“The Snoopy Show” debuts globally on Friday on the Apple TV+ streaming service, where viewers can watch via mobile phones, tablets or televisions. Yet the show itself will stay grounded in traditions that have charmed fans for 70 years, said Jean Schulz, widow of Peanuts creator Charles Schulz.
Plot lines are mined from decades of Peanuts comic strips. Some reveal the backstories of well-known characters, including how Charlie Brown and Snoopy met and how Snoopy and Woodstock became pals. Each episode will contain three, seven-minute vignettes.
Charles Schulz’s comic strip debuted in 1950 and ran until the day after his death in February 2000 at age 77.
Jean Schulz said the show intentionally avoids modern devices, to stay true to the comic.
“We always felt that to put a cell phone in Charlie Brown’s hand ... just didn’t fit,” she said. In the new series, “it’s the old handset on the table when the phone rings.”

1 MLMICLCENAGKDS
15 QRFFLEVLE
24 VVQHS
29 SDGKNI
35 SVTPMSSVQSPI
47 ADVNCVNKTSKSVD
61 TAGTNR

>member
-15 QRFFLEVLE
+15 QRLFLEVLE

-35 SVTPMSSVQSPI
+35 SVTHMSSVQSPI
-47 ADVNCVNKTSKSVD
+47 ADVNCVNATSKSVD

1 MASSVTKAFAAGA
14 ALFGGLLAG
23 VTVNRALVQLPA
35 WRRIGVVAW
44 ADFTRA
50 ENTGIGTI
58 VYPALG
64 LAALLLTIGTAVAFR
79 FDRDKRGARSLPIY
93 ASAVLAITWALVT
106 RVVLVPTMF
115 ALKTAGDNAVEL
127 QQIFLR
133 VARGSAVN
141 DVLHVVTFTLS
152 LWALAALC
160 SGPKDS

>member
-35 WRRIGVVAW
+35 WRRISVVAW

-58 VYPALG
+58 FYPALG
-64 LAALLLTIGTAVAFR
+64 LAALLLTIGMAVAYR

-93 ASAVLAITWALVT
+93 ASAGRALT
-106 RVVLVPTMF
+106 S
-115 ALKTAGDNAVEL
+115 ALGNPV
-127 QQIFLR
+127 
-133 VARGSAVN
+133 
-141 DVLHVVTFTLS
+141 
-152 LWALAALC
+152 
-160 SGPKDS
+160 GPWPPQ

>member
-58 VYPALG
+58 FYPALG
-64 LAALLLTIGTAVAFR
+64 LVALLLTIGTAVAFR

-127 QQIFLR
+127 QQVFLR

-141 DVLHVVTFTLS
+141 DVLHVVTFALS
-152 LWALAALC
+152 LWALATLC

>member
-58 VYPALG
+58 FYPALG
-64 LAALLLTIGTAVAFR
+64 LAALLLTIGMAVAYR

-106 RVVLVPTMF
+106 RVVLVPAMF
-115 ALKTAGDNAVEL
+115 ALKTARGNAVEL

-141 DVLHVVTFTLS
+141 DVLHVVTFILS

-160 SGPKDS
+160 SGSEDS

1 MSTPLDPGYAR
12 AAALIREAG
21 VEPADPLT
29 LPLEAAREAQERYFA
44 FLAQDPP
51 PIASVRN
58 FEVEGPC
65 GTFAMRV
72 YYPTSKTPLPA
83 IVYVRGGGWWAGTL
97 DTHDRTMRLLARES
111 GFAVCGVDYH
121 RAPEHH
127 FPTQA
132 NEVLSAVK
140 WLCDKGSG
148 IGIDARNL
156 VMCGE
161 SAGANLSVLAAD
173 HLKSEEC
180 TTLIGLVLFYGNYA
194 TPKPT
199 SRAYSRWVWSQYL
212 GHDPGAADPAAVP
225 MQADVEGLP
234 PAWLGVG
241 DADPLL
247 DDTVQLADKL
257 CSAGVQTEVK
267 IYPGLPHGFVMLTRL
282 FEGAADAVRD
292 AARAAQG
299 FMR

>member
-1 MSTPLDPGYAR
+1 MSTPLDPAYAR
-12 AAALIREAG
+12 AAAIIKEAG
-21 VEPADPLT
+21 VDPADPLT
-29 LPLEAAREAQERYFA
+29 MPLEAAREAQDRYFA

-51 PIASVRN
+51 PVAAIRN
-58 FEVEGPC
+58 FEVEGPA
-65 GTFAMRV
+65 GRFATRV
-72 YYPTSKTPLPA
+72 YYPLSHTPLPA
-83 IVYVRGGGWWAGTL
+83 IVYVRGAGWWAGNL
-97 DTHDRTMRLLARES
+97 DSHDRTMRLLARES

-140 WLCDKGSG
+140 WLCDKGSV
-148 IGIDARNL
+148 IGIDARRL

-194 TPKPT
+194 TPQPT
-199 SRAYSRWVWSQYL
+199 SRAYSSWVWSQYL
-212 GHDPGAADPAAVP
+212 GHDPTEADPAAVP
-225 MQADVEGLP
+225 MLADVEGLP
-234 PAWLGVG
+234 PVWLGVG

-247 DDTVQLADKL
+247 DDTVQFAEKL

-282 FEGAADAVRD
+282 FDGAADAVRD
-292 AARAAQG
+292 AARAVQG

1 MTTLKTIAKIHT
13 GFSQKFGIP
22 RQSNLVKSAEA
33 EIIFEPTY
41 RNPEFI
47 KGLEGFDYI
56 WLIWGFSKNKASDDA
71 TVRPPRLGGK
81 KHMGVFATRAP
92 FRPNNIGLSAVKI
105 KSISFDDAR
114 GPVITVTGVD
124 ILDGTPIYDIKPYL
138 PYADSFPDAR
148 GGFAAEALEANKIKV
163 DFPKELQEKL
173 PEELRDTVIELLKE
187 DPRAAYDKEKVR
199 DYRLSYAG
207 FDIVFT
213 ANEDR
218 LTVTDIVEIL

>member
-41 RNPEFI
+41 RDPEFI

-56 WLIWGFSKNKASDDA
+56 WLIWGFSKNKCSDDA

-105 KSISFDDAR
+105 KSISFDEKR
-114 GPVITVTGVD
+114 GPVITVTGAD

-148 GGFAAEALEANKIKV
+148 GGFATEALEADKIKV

Viewers will see familiar exclamations of “Good grief!,” blunt psychiatric advice from Lucy and friends including Linus, Franklin and Peppermint Patty grappling with everyday challenges at school and in the neighborhood.
“The characters represent a humanity that is embodied in all of us - our hopes, our fears, our tears, our laughter,” Jean Schulz said in an interview with Reuters. The TV series “still embodies all these characteristics that people recognize and love.”
Snoopy’s many alter-egos appear in the series, from the hip Joe Cool to World War I flying ace The Red Baron and arm wrestler Masked Marvel.
“Snoopy is irrepressible and never stops coming up with new, animated antics,” Jean Schulz said. Reporting by Lisa Richwine; Editing by Cynthia Osterman